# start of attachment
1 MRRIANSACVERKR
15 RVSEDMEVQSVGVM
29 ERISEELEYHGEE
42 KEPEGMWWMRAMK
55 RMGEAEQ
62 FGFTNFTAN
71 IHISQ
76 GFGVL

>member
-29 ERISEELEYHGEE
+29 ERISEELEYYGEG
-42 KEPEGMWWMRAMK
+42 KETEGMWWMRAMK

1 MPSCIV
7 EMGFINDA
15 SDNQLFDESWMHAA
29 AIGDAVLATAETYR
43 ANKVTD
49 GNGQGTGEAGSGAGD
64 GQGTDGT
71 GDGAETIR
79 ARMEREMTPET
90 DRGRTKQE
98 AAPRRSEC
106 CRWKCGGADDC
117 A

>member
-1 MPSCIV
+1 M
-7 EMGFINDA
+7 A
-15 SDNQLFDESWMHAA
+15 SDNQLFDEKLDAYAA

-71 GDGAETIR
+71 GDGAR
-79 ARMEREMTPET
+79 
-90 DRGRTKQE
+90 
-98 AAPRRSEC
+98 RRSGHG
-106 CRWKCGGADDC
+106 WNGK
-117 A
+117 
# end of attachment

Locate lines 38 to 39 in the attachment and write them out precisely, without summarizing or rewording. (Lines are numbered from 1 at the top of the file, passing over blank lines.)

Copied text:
-90 DRGRTKQE
+90 